Joseph Shelton is a freelance writer who graduated from Montana State University with a degree in English Literature. He lives in Bozeman, where he enjoys hiking, reading, and being a misunderstood artist-type.
Astute reader Michael Knapp emailed me after reading the "Lights, Camera, Montana" article to point out that I had failed to mention "Heaven's Gate", the almost legendary 1980 flop from director Michael Cimino. It was filmed around Kalispell, Glacier National Park, on a Blackfeet Indian Reservation and other shooting locations around Montana and the world and is one of the most divisive and storied films ever shot in Montana. I chose to omit it from the article because I thought I would end up writing about it the whole time rather than touching on the other films. But it really is an omission that bears fixing, so here is a word on that famous, troubled film.
While acknowledging that it was "probably the first western to celebrate the role played by central and eastern Europeans in the settlement of the American West", the experience of watching "Heaven's Gate" it was still judged by New York Times critic Vincent Canby to be "like a forced, four-hour walking tour of one's own living room". He wasn't alone. In fact, contemporary critics were so gleefully denigrating that critic/historian Robin Wood said that each was trying to "outdo [the] other with sarcasm and contempt". It also didn't help that there were persistent rumors that horses and other animals were severely injured on the set, which could not be proved or disproved since the American Humane Association was barred access to the set.
The movie also left its mark on the Studio system in Hollywood, and quite arguably rained on the parade of a whole generation of filmmakers. Previous to the 1980 megaflop Hollywood studios were giving more and more power to a younger generation of filmmakers, many of whom were some of the first to graduate with degrees in film. This was partially because of the rise of a auteur theory in film criticism, that is the belief that a movie is more or less the authorial work of the director. While perhaps not giving enough credit to the numerous craftspeople who work on a film, it did however encourage risky investments in untested directors. Works like "The Last Picture Show", directed by Peter Bogdanovich, "American Graffiti" by George Lucas, and "The Deer Hunter" by "Heaven's Gate" director Michael Cimino, were all successful films. It looked for the first time in the industry as if an artistic, rather than commercial, model would work for the studios.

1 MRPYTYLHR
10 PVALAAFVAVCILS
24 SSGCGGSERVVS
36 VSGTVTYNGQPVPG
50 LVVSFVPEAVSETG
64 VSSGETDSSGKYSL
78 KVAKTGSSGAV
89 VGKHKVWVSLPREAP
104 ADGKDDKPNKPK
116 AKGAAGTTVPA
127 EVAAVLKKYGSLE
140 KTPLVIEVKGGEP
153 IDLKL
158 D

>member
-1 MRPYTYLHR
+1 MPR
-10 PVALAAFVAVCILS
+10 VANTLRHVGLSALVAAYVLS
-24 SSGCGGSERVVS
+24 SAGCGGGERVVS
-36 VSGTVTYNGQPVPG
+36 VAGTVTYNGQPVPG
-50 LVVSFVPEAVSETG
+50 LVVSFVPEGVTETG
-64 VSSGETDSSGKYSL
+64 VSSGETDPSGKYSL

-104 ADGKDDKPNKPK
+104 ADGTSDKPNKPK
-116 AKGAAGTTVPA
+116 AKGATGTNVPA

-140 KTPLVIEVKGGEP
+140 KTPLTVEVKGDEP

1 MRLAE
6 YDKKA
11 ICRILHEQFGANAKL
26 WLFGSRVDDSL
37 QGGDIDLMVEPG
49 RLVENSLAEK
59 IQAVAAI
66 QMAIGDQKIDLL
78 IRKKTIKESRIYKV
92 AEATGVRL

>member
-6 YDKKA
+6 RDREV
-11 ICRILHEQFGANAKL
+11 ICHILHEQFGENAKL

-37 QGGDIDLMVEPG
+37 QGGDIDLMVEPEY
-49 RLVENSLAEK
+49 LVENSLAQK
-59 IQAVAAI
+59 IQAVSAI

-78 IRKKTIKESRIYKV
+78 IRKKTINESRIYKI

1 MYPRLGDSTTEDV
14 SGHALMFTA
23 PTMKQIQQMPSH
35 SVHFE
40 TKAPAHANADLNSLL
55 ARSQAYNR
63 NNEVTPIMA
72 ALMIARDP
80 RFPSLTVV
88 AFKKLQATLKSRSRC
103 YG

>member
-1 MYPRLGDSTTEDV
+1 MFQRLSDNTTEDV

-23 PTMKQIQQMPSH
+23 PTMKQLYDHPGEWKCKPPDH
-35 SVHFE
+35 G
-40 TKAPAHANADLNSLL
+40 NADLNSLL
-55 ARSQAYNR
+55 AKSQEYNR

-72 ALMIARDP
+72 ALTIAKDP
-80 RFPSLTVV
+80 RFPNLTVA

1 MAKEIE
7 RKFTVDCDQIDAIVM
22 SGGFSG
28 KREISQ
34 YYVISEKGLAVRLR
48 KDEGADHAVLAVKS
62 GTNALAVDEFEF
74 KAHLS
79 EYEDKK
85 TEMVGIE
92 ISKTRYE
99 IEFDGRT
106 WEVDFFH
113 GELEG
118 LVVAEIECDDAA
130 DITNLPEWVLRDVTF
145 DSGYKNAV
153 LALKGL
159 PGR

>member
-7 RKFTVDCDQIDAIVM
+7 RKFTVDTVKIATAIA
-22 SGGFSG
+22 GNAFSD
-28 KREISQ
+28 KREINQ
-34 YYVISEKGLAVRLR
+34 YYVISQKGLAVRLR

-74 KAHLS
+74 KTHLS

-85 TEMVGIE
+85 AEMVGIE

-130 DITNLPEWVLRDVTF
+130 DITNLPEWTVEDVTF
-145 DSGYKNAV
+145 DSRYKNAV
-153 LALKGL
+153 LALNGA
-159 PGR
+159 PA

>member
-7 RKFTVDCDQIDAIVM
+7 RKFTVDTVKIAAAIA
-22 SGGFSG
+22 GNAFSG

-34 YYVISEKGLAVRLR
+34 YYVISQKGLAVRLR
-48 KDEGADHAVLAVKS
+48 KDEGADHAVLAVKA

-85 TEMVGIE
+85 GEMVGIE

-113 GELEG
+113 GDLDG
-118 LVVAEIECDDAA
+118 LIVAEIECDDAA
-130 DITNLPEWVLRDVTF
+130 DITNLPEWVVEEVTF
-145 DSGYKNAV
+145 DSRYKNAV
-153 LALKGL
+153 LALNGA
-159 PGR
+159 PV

With a then-monolithic budget of $44 million, and an endless series of re-shoots and re-edits, the movie finally was released into theaters. The original cut performed so poorly in Los Angeles theaters that United Artists pulled it from the theaters after only a week. Then, after a much shortened version was cut in 1981, it was again re-released to no particular acclaim. Ultimately, it grossed around $3.5 million, which gave the studio a very poor return. United Artists, already reeling after several flops, was bought out by MGM.
The result, some film historians will hold, was that "Heaven's Gate", a straw of not inconsiderable size, shattered the Camel Of Auteur-Driven Cinema's back. The rise of high concept genre thrillers like "Jaws" (1973), "Close Encounters of the Third Kind" (1977) and "Alien" (1979) were much safer bets for the Studios' money. They -- and their sequels, video game adaptation, novelizations, posters, toys, games, stuffed animals, and assorted plastic ephemera -- would change Hollywood to this day. Now the average Summer blockbuster is about twice as expensive as "Heaven's Gate" was back then. And that's after the budget for "Heaven's Gate" was adjusted for inflation. In other words, Hollywood is spending even more money on even bigger productions than 1980's "Heaven's Gate", they're just not letting much artistic control over the films, ensuring that the robot fights and alien invasions are presented in a commercially wholesome manner.
Subsequent reassessments of the film are kinder. It is recognized for being a film of hugely audacious ambition, and an important film about the darker side of the settling of the American West. As it finally enjoys its renaissance, "Heaven's Gate" earns its place among the most singular Hollywood films ever produced. As is true of nearly all the movies shot in Montana, its scenery is astonishingly beautiful, and its Oscar-nominated cinematography skillful and eery. A recent final directors cut is available on DVD on the Criterion Collection, and is encouraged to potential viewers as the most complete cut currently available.